Friday, July 20, 2007

Second verse, same as the first

Gov. Blanco, drunk with insane VETO power, has vetoed another bill. This bill would has created a tax deduction for people who pay for private or parochial education for their dependents. Unlike the previous veto, I expected this one.

This would reduce government revenue (or increase Louisianians income) by an estimated $4.85 million in fiscal 2009. Holy cow, Batman. The state can't afford that. Assuming the state budget does not increase next year (I'll pause here till you stop laughing), then $4.85 million would reduce the budget by 0.015 %. Thats madness. Hospitals will close, children will starve, oh the humanity...

So, money is not the issue here. Gov. Blanco vetoed this bill because it is was a threat to teachers' unions. Teacher unions are the most powerful lobby in the US right now. They will fight school vouchers, school choice, teacher accountability, and anything else that might threaten to reduce teacher union membership.

Until the NEA and AFT have power taken away, public schools will remain sub-poor. Consider the louisiana average act score for 2006: 20.1 . LSU requires a 25 for admission. The highest parish was St. Tammany with 21.6, the lowest, East Carroll, with 15.3 . With the quality of schools varying, standardized tests are the only way to compare schools, and Louisiana public schools are not getting the job done.

Some would compare sending your children to public school to child abuse. If your local public school can't provide an education that will let your child enroll at LSU, they might be right.

Thursday, July 19, 2007

Hey, you know that bill you passed, VETO!

Gov. Blanco vetoed the car insurance increase bill. I am actually surprised. I'm sure she went back and forth (to England) before deciding to veto it. I'm betting the clincher was that the bill bill was sponsored by a republican. But she wouldn't be that vindictive, would she? I guess sometimes our "mommas" need to punish us.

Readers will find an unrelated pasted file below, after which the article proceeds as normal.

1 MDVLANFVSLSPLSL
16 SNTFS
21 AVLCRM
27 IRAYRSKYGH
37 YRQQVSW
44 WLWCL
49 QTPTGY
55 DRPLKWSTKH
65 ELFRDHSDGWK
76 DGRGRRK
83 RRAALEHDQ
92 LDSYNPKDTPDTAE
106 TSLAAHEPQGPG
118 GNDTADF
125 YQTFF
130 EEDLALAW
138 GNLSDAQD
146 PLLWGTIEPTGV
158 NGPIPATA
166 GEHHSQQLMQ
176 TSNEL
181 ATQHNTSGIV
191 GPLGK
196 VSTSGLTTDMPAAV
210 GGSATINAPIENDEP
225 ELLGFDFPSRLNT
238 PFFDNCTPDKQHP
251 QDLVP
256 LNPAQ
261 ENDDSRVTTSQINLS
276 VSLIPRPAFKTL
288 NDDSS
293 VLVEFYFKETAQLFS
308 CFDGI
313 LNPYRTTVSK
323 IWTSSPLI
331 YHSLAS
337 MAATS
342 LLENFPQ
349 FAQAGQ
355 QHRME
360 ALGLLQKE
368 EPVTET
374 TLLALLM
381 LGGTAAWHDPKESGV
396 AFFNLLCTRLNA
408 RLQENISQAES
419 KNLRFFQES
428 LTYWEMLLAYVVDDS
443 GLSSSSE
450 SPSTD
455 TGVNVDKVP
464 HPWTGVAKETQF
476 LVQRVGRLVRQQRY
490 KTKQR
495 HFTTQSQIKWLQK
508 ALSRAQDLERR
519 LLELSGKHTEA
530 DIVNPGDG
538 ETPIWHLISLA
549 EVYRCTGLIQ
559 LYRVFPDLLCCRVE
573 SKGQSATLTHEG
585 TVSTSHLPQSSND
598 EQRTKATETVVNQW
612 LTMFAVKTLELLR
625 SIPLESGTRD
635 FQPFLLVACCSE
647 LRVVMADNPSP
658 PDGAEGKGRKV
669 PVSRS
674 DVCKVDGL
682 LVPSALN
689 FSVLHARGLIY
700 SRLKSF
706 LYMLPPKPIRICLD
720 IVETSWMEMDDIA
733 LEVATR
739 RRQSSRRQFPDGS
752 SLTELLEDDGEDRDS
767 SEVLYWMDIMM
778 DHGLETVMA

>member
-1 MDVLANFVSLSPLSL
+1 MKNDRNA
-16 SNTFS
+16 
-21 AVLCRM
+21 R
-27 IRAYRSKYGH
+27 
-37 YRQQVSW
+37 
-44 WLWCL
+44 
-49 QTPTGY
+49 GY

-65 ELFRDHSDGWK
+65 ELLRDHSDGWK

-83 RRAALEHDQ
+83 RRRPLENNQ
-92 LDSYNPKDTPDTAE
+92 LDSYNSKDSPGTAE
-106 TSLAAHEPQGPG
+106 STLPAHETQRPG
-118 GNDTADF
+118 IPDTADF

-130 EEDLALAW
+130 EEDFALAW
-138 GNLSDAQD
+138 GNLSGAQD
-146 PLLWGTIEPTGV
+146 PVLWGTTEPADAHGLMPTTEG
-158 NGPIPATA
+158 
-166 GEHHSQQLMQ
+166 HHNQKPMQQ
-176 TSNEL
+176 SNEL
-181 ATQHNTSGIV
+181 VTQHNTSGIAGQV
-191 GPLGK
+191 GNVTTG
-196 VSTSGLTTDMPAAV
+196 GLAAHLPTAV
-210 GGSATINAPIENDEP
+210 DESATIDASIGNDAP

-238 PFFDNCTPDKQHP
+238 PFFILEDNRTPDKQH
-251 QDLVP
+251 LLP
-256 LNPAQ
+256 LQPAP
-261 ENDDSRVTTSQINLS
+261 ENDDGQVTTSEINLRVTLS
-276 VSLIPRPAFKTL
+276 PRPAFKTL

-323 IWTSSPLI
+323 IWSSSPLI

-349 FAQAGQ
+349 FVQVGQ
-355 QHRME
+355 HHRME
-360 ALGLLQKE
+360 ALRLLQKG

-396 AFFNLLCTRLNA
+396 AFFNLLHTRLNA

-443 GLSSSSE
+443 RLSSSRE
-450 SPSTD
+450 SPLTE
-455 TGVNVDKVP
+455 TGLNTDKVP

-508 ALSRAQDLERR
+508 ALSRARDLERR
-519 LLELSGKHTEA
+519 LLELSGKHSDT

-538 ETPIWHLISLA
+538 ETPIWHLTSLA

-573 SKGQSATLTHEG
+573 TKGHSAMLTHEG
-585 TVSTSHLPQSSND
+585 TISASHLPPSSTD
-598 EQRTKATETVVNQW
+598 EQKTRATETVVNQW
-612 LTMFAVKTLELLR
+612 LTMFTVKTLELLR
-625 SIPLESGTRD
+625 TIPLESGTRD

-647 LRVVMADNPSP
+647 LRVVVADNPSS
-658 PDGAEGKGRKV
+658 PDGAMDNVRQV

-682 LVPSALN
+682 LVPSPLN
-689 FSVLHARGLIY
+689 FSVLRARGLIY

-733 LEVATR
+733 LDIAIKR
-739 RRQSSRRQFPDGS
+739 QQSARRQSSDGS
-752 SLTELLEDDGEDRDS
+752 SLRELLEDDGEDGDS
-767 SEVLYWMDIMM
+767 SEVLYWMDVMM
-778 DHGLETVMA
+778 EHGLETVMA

But I am being too unfair; I wanted her to veto the bill.

A lot of lawmakers are term-limited (hallelujah), so we will see some new faces running for offices. Listen and see if any of them are talking about insurance reform. I predict silence.

Wednesday, July 18, 2007

All your rates are belong to us...

Gov. Blanco has until midnight to either sign or veto a law raising the minimum levels for auto insurance(she could not sign it, but who does that anymore). Surely she has been using her time to study the potential risks and benefits of the proposed law, or maybe she was on a trip to England... I'm sure it was an important tax-payer financed trip.

40% of motorists in LA have the minimum levels, and they will see rates rise as much as 30 to 50 percent. The 10% of motorists without insurance will likely rise.

Yes, the current minimums are not high enough to cover current car and medical costs. But this is not the way to go about fixing the insanely high auto insurance rates in Louisiana.

Louisiana needs to move to no-fault insurance. Your insurance would pay for your claims for any accident you are in, your fault or not. This would give people an incentive to purchase higher coverage amounts since they would be covering themselves. The cost of their automobiles are known and would take a lot of guesswork out of buying the right amount of insurance. It would also eliminate the "uninsured motorist" coverage. Since you are covering yourself, it makes no difference if the other driver has insurance or not. Look at your bill and see how much "uninsured motorist" is of the total.

Don't like no-fault. No problem. I have an even better idea. Take the laws of the state with the lowest insurance rates, replace that states name with LA, adopt them, and presto- lower rates. Sounds simple, and it is.

But there is a large force at work in Louisiana that would oppose any reform, trial lawyers. Tort reform and tax reform, two of my favorite pipe dreams.

Friday, July 13, 2007

Tis better to have stood and failed than to never be a hypocrite at all

The past several days, I have tried to listen to the attacks and defenses of Sen. Vitter. Most of the right is still supporting him. Not to surprising, he has been a good conservative senator. He has a 63% lifetime rating, which they categorize as "friendly", from Citizens Against Government Waste. (as a contrast, Sen. Landrieu has a lifetime rating of 22% ("unfriendly"))

As liberals, and some conservatives, attack Sen. Vitter, the one word I keep hearing is "hypocrite". This must be a bad thing to be, judging from the level of vitriol in the attacks I have heard.

Should we, at all costs, avoid being hypocrites? Should smokers not tell their children not to smoke? Same for drug users, alcoholics, racists... We must learn from our mistakes and teach others, so that they may not repeat ours.